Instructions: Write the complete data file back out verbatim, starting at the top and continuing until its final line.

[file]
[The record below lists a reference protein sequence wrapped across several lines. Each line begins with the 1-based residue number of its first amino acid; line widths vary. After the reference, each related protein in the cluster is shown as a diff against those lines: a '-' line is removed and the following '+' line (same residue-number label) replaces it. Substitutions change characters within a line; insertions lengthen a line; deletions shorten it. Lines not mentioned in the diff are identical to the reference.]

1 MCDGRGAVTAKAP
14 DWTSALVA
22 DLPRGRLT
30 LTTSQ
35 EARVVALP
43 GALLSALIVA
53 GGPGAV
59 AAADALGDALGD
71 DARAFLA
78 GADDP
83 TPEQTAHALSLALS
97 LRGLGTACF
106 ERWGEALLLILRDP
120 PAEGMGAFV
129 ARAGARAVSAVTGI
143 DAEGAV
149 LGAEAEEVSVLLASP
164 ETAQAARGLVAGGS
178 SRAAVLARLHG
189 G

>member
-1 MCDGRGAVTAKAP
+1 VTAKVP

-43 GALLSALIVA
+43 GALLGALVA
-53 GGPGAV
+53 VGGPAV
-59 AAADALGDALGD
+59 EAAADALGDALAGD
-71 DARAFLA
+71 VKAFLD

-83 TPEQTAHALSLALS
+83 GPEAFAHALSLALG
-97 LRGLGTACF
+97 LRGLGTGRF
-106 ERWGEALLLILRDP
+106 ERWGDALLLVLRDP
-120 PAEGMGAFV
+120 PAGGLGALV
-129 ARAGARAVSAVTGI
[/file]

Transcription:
[The record below lists a reference protein sequence wrapped across several lines. Each line begins with the 1-based residue number of its first amino acid; line widths vary. After the reference, each related protein in the cluster is shown as a diff against those lines: a '-' line is removed and the following '+' line (same residue-number label) replaces it. Substitutions change characters within a line; insertions lengthen a line; deletions shorten it. Lines not mentioned in the diff are identical to the reference.]

1 MCDGRGAVTAKAP
14 DWTSALVA
22 DLPRGRLT
30 LTTSQ
35 EARVVALP
43 GALLSALIVA
53 GGPGAV
59 AAADALGDALGD
71 DARAFLA
78 GADDP
83 TPEQTAHALSLALS
97 LRGLGTACF
106 ERWGEALLLILRDP
120 PAEGMGAFV
129 ARAGARAVSAVTGI
143 DAEGAV
149 LGAEAEEVSVLLASP
164 ETAQAARGLVAGGS
178 SRAAVLARLHG
189 G

>member
-1 MCDGRGAVTAKAP
+1 VTAKVP

-43 GALLSALIVA
+43 GALLGALVA
-53 GGPGAV
+53 VGGPAV
-59 AAADALGDALGD
+59 EAAADALGDALAGD
-71 DARAFLA
+71 VKAFLD

-83 TPEQTAHALSLALS
+83 GPEAFAHALSLALG
-97 LRGLGTACF
+97 LRGLGTGRF
-106 ERWGEALLLILRDP
+106 ERWGDALLLVLRDP
-120 PAEGMGAFV
+120 PAGGLGALV
-129 ARAGARAVSAVTGI